Python/NAG Part 3 – Callback functions

April 10th, 2009 | Categories: NAG Library, programming, python | Tags:

This is part 3 of a series of articles on how to use the NAG C Library with Python using the ctypes module.  Click here for the introduction and index to the series.

Now that we have seen how to call the simplest of NAG functions from Python, it is time to move on and consider callback functions.  If you don’t know what a callback function is then I think that the current version of the relevant Wikipedia article explains it well:

A callback is executable code that is passed as an argument to other code.

For example, say you want to want to find the zero of the function exp(-x)/x using a routine from the NAG library.  Your first step would be to create a function that evaluates exp(-x)/x for any given x.    You’ll later pass this function to the NAG routine to allow the routine to evaluate exp(-x)/x wherever it needs to.

Let’s take a look at some Python code that performs the calculation described above.  The NAG routine I am using locates a zero of a continuous function in a given interval by a combination of the methods of linear interpolation, extrapolation and bisection and is called c05adc.

#!/usr/bin/env python
#Example 2 using NAG C libray and ctypes
#Mike Croucher - April 2008
#Concept Introduced : Callback functions

from ctypes import *
from math import *
libnag = cdll.LoadLibrary("/opt/NAG/cllux08dgl/lib/")

c05adc = libnag.c05adc

#define python function
def py_func(x):
     return exp(-x)-x

#create the type for the c callback function
C_FUNC = CFUNCTYPE(c_double,c_double )

#now create the c callback function
c_func = C_FUNC(py_func)


c05adc(a, b, byref(x), c_func, xtol, ftol, fail );

print "result = %s" % (x.value)

Copy and paste (or download) this to a file called, make it executable and run it by typing the following at a bash prompt.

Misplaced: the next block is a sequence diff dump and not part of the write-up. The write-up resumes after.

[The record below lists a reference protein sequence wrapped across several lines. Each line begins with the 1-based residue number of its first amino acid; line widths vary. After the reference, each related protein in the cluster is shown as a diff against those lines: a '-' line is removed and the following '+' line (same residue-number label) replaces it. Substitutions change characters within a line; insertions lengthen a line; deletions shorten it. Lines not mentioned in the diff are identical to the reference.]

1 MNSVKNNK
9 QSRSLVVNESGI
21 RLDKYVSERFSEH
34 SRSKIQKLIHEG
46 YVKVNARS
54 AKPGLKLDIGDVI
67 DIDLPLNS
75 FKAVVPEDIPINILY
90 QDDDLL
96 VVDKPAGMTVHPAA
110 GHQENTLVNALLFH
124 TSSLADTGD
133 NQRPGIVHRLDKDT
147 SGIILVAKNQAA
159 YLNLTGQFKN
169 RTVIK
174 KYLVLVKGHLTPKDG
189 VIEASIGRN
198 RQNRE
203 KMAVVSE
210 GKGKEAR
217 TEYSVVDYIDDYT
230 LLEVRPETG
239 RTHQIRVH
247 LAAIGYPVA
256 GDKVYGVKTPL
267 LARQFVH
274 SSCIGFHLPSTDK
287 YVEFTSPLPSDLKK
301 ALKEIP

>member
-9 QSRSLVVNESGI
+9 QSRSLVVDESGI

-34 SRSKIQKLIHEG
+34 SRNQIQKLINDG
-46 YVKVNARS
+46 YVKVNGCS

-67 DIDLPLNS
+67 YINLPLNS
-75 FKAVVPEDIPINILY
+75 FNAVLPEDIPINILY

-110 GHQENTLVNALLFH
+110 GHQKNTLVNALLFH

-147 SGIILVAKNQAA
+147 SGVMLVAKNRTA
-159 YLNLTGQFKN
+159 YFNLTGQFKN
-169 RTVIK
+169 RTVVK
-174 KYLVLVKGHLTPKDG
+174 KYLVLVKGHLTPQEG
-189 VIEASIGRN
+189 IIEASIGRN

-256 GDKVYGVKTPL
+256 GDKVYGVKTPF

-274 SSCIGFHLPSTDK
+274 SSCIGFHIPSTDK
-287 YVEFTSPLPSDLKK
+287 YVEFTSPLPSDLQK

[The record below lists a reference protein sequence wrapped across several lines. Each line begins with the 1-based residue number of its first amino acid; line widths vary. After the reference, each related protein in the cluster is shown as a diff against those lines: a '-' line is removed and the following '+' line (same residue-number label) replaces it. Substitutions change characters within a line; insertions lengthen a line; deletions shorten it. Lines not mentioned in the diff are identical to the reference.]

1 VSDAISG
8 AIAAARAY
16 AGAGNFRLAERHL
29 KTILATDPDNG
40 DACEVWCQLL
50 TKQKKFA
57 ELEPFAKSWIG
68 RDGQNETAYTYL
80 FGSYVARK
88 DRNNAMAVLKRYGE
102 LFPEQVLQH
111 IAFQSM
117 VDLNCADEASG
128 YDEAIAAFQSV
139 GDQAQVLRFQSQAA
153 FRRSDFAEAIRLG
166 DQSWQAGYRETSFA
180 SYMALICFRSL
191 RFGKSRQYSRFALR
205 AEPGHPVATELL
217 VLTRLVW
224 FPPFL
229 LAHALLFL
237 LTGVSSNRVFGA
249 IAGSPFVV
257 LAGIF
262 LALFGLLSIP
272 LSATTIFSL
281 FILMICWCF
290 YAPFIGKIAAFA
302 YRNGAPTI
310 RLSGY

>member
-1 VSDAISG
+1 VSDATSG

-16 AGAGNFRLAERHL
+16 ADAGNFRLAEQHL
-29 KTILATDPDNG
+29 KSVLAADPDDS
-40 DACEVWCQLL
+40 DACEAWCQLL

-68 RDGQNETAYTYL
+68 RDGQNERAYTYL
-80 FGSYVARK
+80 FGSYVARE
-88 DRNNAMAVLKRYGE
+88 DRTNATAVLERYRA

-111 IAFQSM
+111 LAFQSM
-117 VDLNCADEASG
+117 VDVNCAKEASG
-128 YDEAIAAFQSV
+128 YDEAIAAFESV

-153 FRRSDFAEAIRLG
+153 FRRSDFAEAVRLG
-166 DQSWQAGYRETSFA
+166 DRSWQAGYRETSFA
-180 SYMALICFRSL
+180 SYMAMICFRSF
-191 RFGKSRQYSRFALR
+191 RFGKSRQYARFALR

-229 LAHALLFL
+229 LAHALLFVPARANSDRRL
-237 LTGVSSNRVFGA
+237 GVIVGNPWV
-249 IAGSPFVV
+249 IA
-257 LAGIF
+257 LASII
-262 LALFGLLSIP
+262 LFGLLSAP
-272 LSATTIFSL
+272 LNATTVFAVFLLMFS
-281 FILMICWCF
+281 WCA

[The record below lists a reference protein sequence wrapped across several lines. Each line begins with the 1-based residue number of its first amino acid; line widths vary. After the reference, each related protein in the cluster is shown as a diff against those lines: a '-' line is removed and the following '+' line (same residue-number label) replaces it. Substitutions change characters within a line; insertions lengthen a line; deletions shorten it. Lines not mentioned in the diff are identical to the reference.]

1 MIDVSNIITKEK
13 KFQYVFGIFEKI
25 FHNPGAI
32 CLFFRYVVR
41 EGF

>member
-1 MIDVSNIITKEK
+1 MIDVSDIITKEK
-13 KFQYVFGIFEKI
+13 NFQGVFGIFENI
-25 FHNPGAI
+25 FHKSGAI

chmod +x ./

If all has gone well then you should get following output

result = 0.567143306605

Most of the code above will be familiar to anyone who worked through part 1 of this series.  The first unfamiliar part might be

#define python function
def py_func(x):
     return exp(-x)-x

Which is nothing more than a standard Python function for calculating exp(-x)-x.

C_FUNC = CFUNCTYPE(c_double,c_double )

Here I have created a new C function prototype called C_FUNC by using the CFUNCTYPE function from the ctypes module. The general syntax of CFUNCTYPE is


where the list of input arguments can be as long as you like.  The C function I want to create from my Python function should return a c_double and have a single c_double input argument so I end up with CFUNCTYPE(c_double,c_double )

c_func = C_FUNC(py_func)

Here I have used the function prototype created earlier to generate a C function called c_func based on my Python function py_func.

c05adc(a, b, byref(x), c_func, xtol, ftol, fail );

Finally, I call the NAG routine c05adc using all of the arguments set up earlier.   Note that I can pass my C function, c_func, to the NAG routine just as easily as I would any other argument. For reference, here is the original C prototype of the NAG routine along with a list of its arguments and what they mean

void nag_zero_cont_func_bd(double a, double b, double *x,
double (*f)(double x), double xtol,
double ftol, NagError *fail)

  • a – (Input) The lower bound of the interval [a,b] in which the search for a zero will take place.
  • b – (Input) The upper bound of the interval
  • x – (Output) The approximation to the zero.  Note that the C prototype uses a pointer to double and I have emulated this in python using the byref() function to pass x by reference.
  • f – (Input) A pointer to the function who’s zeros we want to find.  The C prototype might look complicated but, as you have seen, the implementation in Python is quite straightforward.
  • xtol – (Input) The absolute tolerance to which the zero is required.
  • ftol – (Input)  a value such that if |f (x)| < ftol, x is accepted as the zero.  ftol may be specified as0.0
  • fail – The NAG error parameter.  We haven’t covered structures yet so we can’t use NAGError properly but I have used the trick that the NAG routines will accept c_int(0) in order to accept the default error handling behaviour.

That’s it for now. Next time I will be looking at numerical integration using the NAG library which will require the introduction of structures.

As always, comments, queries and corrections are gratefully received.

  1. April 10th, 2009 at 17:19
    Reply | Quote | #1

    the func py_func could be simplified to
    def py_func(x):
    return exp(-x)-x

    or even more:
    py_func = lambda x: exp(-x)-x

  2. Mike Croucher
    April 11th, 2009 at 11:07
    Reply | Quote | #2

    Thanks dmitry – you are absolutely right and I have updated the post with your suggestion.

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